Tallahassee, FL - "Let's get to work!"
It's a campaign trail tagline that's about to become Rick Scott's number one goal as governor. But look behind 'getting to work', and you'll find a conservative agenda aimed at turning the state capital on its head.
Scott says, "There are so many reasons for people to do business in Florida. We're going to make sure that government does not get in the way and stop that."
Governor-elect Scott will take office in January with a focus on cutting the state workforce by more than 8,000 jobs, privatizing prisons, even turning Medicaid into a voucher program. It's all designed to shrink the size of government, and incoming Senate President Mike Haridopolos is on board.
Haridopolos says, "The governor and the Legislature did not exactly see eye to eye on a multitude of issues the last couple years, and I think we have a real clean slate and I think you have a person who has a unique business perspective who understands how to reduce red tape, and he'll find a very willing partner here."
The carpet isn't the only thing being changed out here at the capitol. With it goes a moderate brand of politics that over the past four years has kept controversial reforms off the table, especially because Republicans have now captured their largest majority in the legislature in more than 140 years.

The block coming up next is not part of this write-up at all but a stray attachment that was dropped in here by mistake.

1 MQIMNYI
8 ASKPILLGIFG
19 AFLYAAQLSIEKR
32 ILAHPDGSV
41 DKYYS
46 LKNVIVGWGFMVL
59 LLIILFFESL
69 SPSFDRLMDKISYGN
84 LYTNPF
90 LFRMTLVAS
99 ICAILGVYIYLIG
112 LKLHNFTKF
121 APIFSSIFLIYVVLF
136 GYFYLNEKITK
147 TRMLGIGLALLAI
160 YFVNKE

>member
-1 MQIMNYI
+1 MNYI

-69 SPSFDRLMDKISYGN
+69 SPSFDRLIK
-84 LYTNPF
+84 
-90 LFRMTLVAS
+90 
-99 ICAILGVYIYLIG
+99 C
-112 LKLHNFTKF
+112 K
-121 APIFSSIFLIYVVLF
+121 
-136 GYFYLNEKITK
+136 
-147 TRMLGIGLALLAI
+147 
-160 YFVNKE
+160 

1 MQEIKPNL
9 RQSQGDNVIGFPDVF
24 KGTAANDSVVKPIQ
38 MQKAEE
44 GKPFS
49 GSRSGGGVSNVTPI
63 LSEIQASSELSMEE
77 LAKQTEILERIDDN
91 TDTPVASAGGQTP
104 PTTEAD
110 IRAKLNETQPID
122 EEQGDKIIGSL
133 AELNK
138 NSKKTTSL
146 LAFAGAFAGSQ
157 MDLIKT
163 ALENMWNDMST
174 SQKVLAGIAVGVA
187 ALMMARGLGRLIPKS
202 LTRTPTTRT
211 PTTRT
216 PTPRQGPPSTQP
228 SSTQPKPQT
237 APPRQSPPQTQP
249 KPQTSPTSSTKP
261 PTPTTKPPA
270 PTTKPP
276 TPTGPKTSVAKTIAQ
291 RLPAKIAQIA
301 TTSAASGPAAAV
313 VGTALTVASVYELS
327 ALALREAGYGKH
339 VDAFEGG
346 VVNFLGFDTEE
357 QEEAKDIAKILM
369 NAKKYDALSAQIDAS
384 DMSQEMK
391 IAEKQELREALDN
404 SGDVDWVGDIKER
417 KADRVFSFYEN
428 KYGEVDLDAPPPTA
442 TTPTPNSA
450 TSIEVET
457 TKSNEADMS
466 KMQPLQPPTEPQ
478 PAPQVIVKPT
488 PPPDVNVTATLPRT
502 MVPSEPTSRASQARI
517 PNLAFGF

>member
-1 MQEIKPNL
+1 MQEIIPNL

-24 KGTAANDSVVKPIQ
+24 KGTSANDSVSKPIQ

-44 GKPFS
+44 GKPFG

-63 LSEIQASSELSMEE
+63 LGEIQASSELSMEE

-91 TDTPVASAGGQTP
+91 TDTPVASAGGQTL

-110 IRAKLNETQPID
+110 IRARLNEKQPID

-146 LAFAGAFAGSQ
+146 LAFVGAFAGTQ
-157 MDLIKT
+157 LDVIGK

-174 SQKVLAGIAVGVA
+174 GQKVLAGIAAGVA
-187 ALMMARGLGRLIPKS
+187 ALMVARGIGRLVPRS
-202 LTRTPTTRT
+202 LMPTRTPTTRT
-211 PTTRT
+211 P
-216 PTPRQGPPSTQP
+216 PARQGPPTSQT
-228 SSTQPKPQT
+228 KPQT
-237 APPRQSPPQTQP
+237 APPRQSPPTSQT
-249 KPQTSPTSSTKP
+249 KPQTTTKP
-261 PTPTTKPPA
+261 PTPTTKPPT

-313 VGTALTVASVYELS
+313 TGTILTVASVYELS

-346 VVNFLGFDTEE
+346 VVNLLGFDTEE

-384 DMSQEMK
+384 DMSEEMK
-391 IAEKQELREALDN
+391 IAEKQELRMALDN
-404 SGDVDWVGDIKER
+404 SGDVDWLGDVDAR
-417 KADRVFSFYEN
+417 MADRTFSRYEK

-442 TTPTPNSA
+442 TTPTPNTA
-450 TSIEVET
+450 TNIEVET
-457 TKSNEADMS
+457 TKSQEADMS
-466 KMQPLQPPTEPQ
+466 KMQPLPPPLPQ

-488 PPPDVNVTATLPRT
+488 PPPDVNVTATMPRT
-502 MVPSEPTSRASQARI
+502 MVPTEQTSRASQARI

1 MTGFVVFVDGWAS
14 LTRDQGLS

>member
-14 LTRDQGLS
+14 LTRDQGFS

That means bills Governor Crist has vetoed - like the sb 6 education reform plan and a mandate to require ultrasounds before abortions - could well be passed and signed into law by Scott.
Bill Montford is about to become one of only 12 democrats in the 40-member state senate, but he's hopeful he'll have a voice.
Montford says, "There are good ideas that come from both sides of the aisle. And this Legislature, I'm convinced, the people that will be there will be willing to reach across the aisle and do what's right."
Still, with the Republican wave of 2010 washing over the capitol, it's not clear there's a reason for the GOP and the new governor to negotiate.
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